One of the concepts considered by the rotorcraft industry to improve aircraft performance whilst reducing emissions is the use of a variable speed rotor. This concept varies the rotor speed, in addition to collective pitch, to achieve trim and minimise fuel burn. However, a rotor blade’s natural frequencies and rotor harmonics (both functions of rotor speed) may intersect due to the change in speed which will induce unsatisfactory vibrations in the aircraft. The present research considers the use of an applied compressive load to the blade to alter its natural frequencies and avoid resonance. Initially, an in-vacuo model of an untwisted blade subject to an applied compressive load is developed and validated using a Finite Element model and an experiment. Subsequently, it is shown that compressive loading is able to sufficiently alter the in-plane and out-of-plane natural frequencies of the blade such that a desired separation between the natural frequencies and rotor harmonics would likely be achievable. The load required did not exceed the buckling load of the blade, nor would it have required large powerful actuation. The model fidelity was increased to capture torsional deformation, pretwist and noncoincident mass and elastic axes. It was then shown that, for a set of three test aircraft, the range of rotor speeds that would be operable increased significantly through the use of an applied compressive load. Finally, the fidelity was again increased to include geometric nonlinearities and unsteady aerodynamic loads in hover. The investigation that followed showed that rotor speed and the applied compressive load had a marked impact on the damping ratios of the natural frequencies of the blade. It is possible to exploit these impacts to change damping ratios, as well as natural frequencies, to expand the operable range of rotor speeds of an aircraft.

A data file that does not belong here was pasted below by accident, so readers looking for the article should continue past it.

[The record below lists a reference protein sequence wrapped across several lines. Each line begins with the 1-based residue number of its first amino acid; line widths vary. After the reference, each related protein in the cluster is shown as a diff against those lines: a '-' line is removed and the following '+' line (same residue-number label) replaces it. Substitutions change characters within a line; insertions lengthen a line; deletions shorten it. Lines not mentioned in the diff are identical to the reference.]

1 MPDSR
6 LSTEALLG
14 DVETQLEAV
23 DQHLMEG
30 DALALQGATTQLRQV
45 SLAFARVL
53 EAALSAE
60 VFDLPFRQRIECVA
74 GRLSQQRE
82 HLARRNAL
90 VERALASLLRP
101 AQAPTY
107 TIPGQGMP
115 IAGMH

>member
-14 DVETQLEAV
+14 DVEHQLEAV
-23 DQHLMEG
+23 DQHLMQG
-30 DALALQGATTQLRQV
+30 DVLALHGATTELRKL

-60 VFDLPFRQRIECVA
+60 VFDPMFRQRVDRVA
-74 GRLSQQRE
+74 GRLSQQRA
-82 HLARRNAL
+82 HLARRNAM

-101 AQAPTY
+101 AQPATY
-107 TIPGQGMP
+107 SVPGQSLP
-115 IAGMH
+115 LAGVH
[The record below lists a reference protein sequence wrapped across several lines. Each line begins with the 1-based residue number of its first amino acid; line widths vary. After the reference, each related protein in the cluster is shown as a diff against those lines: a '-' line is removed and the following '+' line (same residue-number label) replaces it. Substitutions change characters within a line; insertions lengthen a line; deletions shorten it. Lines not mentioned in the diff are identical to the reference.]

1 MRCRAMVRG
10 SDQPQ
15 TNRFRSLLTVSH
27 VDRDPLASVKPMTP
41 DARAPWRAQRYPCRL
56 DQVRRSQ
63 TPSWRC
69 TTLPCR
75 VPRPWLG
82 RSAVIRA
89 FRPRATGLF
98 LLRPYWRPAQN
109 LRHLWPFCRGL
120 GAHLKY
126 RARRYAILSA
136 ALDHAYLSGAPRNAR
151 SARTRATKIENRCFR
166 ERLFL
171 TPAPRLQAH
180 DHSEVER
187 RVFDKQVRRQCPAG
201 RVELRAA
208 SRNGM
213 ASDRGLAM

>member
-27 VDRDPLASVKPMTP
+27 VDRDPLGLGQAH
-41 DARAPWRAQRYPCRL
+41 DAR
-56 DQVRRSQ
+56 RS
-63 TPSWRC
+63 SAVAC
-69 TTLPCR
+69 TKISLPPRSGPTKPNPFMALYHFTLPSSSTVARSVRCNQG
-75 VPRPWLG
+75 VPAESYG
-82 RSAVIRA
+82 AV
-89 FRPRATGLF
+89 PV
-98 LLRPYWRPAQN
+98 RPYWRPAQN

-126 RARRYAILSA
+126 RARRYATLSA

|Date of Award||24 Mar 2020|
- The University of Bristol
|Supervisor||Branislav Titurus (Supervisor) & Ben K S Woods (Supervisor)|